You’ve just surprised a loved one with the holiday gift of a new laptop or desktop. Use these computer setup tips to get your new machine up and running.
1. Add Security
Start by loading some security software onto your computer as soon as you’re online. Skip the programs that are often pre-loaded (and will cost you around $80 a year once the free trial ends) and grab one of the free options instead. We recommend Avira Free Antivirus 2015. In our tests, it did a very good job of protecting against most malware threats.
2. Transfer Files and Applications
Move your old files onto your new system by using either Apple Migration Assistant or Microsoft Windows Easy Transfer. (Both of these free tools are most likely already built into the operating system of your computer.) Each will also help you switch operating systems, if you’re moving from Mac to Windows or vice versa. For moving your iTunes library, you’ll want to take a look at Apple's detailed instructions for help.
For transferring applications, Apple Migration Assistant will do the work for you during computer setup. If you’re a Windows user, you’ll need to put in a little more effort. Easy Transfer will give you a list of applications that will work on the latest version of the operating system. You’ll have to reload the software yourself. Remember that if you have the programs on CD, you might need an external CD-ROM drive since most new computers aren't equipped with one. You should be able to find an external CD-ROM drive for around $20.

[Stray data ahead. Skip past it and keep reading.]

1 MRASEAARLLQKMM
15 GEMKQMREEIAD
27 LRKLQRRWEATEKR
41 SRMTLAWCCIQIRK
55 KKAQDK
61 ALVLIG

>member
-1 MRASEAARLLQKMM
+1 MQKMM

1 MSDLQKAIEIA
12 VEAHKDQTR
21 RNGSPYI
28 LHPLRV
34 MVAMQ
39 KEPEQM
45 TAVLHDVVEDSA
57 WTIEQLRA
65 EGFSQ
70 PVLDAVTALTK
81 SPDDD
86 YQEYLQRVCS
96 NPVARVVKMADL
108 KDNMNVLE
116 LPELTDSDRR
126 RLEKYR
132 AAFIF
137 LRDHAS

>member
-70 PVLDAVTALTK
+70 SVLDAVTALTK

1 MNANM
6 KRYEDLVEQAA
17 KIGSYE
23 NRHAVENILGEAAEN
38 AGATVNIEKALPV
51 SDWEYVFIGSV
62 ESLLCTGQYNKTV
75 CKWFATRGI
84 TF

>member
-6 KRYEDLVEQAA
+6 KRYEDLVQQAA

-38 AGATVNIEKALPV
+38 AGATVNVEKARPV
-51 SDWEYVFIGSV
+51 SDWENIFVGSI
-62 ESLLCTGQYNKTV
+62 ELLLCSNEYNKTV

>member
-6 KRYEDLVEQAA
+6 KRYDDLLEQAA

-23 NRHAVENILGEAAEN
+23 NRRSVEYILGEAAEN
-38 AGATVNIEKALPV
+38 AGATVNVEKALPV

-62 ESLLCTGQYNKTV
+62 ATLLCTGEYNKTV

3. Back It Up
Once you’ve got all your files on the new computer, you’re going to want to back everything up. For that important computer setup step, you might want an external hard drive. You can pick up a Western Digital drive with 2TB of storage for around $75. Our guide to no-brainer computer backups will help you from there.
Don’t forget to pick up any necessary cords for connecting external drives—they're essential for a successful computer setup. If what you need isn’t included with the drive, just pick up the least expensive cords you can find—no need to buy the “fastest,” “latest,” or “coolest,” which is where salespeople generally direct you. If you have an older Mac and want to connect it to a new Mac to transfer files, you’ll need an adapter.
4. Upgrade Software
Depending on what software you’ve been using on your old computer, you might want to add an office suite or upgrade the one you’ve been using. Microsoft recently changed the pricing scheme for Office. If you have just one computer that requires Office, you’re best off sticking to Office Home & Student for $150. (Alternatively, you can subscribe to Office 365, which allows you to install the suite on more than one computer but will require an annual fee.) If you bought a Mac, you might want to consider programs like Pages and Numbers, which are free when you buy a new Mac computer.
5. Connect to the Cloud
This might also be a good time to set up a cloud service and use free productivity apps from Google, for example, which lets you store your documents online, work on them online, and access them from other devices. It’s a good option if you’re doing light word processing and similar work. Read about the best cloud storage services.
6. Improve Sound
Great sound is a low priority on most computers, and particularly on laptops. That’s a shame, because if you’re planning on accessing your music library from the computer, or streaming video, or even playing games, you’re going to want better speakers. Fortunately, there are lots of easy fixes to this problem—namely, wireless speakers. We like the Sonos Play:1 speaker, which costs about $200. It’s easy to set up and use, and it sounds great. You can add other speakers (they come in various sizes) and control them independently if you wish. They also offer direct access to services like Pandora, Spotify, and TuneIn Radio.
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